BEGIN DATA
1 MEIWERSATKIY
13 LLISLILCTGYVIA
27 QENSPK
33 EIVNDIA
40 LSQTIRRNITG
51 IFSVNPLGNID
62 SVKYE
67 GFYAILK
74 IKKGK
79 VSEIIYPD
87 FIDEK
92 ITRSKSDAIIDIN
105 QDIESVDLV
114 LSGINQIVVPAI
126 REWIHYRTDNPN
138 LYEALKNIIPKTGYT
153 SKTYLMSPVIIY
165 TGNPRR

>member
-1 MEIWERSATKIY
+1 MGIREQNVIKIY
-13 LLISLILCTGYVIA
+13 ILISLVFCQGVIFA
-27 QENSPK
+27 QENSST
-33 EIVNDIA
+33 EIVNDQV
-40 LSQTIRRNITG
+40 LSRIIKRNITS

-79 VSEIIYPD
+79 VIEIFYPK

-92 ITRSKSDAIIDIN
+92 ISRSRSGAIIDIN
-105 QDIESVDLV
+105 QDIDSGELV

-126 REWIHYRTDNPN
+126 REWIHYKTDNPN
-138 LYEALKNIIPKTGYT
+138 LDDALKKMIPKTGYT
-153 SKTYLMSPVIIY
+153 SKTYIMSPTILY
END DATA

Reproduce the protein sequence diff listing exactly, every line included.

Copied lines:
1 MEIWERSATKIY
13 LLISLILCTGYVIA
27 QENSPK
33 EIVNDIA
40 LSQTIRRNITG
51 IFSVNPLGNID
62 SVKYE
67 GFYAILK
74 IKKGK
79 VSEIIYPD
87 FIDEK
92 ITRSKSDAIIDIN
105 QDIESVDLV
114 LSGINQIVVPAI
126 REWIHYRTDNPN
138 LYEALKNIIPKTGYT
153 SKTYLMSPVIIY
165 TGNPRR

>member
-1 MEIWERSATKIY
+1 MGIREQNVIKIY
-13 LLISLILCTGYVIA
+13 ILISLVFCQGVIFA
-27 QENSPK
+27 QENSST
-33 EIVNDIA
+33 EIVNDQV
-40 LSQTIRRNITG
+40 LSRIIKRNITS

-79 VSEIIYPD
+79 VIEIFYPK

-92 ITRSKSDAIIDIN
+92 ISRSRSGAIIDIN
-105 QDIESVDLV
+105 QDIDSGELV

-126 REWIHYRTDNPN
+126 REWIHYKTDNPN
-138 LYEALKNIIPKTGYT
+138 LDDALKKMIPKTGYT
-153 SKTYLMSPVIIY
+153 SKTYIMSPTILY